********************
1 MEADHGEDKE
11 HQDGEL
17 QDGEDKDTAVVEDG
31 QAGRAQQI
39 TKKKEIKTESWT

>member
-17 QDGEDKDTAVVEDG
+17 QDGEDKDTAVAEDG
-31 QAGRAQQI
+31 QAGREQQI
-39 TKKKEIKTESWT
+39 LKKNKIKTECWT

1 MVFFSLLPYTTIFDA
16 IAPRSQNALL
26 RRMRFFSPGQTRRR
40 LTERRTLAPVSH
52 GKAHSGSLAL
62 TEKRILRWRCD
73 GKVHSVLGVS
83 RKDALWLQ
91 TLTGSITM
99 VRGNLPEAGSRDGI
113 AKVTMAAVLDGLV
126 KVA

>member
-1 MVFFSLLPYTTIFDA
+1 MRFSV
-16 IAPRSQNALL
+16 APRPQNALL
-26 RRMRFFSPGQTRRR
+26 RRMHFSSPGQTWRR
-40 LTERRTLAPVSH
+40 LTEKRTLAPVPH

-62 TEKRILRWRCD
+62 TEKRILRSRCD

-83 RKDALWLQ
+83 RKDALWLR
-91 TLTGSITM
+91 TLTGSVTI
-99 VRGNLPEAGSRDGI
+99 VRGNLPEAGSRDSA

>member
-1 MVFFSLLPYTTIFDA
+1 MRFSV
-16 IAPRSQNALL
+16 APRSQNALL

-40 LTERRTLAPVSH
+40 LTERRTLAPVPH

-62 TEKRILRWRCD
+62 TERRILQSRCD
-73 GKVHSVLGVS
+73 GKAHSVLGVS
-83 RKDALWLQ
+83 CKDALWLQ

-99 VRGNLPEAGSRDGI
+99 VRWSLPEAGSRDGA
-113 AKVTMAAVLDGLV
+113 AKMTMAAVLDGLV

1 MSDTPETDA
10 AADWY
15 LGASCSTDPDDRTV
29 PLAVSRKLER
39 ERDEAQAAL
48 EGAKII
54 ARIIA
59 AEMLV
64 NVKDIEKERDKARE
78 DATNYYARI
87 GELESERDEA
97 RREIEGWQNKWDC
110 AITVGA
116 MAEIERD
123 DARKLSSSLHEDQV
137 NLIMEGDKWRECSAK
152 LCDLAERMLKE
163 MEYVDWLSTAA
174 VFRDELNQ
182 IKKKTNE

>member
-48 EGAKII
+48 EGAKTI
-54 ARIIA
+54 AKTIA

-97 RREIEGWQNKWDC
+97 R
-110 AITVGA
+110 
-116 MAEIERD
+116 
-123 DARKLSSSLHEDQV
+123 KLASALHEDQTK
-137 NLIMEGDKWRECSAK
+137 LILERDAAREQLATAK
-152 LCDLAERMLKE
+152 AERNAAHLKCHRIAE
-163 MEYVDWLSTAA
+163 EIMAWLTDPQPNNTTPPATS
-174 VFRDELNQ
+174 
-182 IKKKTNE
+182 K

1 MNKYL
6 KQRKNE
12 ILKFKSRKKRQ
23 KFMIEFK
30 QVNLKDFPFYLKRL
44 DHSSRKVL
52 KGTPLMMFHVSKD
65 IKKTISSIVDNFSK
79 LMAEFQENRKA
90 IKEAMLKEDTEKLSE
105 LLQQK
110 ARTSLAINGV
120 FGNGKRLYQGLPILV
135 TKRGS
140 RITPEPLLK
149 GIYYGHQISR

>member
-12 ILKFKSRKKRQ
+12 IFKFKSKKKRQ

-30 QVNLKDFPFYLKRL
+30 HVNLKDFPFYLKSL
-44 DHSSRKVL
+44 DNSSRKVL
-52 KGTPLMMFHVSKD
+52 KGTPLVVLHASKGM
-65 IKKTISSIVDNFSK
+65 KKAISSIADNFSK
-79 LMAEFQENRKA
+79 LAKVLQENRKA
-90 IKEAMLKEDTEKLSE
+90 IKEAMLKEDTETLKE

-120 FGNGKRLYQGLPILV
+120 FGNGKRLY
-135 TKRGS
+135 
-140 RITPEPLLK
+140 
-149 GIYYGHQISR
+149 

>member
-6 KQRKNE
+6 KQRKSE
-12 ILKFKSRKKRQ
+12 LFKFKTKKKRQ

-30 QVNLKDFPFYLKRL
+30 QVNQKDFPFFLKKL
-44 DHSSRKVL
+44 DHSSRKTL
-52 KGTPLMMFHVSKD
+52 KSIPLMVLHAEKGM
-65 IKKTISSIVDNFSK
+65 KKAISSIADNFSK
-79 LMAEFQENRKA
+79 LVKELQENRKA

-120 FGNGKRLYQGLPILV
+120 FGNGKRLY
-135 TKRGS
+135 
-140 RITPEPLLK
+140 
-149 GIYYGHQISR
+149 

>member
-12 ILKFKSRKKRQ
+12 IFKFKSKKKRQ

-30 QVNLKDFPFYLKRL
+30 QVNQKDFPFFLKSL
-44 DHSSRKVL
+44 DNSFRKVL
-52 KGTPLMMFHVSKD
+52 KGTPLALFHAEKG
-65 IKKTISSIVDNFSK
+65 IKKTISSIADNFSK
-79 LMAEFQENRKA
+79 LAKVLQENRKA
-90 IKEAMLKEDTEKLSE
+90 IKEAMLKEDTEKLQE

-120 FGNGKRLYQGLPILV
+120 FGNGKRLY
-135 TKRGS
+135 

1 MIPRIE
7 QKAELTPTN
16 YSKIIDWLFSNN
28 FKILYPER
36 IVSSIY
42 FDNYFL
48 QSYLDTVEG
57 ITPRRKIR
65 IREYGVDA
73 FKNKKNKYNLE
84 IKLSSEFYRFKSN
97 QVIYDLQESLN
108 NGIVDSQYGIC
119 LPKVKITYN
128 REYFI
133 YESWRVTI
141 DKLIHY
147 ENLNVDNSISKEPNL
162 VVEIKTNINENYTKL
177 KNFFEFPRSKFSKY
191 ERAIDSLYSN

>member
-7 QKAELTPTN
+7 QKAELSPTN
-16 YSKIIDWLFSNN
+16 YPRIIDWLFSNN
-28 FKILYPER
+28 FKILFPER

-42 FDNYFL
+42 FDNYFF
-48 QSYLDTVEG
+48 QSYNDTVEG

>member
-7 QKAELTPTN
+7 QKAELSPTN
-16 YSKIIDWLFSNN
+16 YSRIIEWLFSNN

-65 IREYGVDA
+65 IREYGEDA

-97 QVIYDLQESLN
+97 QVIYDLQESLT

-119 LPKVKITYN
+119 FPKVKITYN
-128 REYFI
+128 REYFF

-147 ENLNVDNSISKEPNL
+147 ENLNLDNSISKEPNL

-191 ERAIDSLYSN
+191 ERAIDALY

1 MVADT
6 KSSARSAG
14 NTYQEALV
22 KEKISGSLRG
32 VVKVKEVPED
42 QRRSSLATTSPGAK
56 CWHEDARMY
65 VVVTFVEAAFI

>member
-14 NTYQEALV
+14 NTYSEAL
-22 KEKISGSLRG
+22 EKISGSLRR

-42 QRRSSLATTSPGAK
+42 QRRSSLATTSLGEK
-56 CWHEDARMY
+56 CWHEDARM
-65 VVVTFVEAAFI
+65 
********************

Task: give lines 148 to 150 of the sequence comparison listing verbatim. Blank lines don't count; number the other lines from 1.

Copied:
-44 DHSSRKVL
+44 DHSSRKTL
-52 KGTPLMMFHVSKD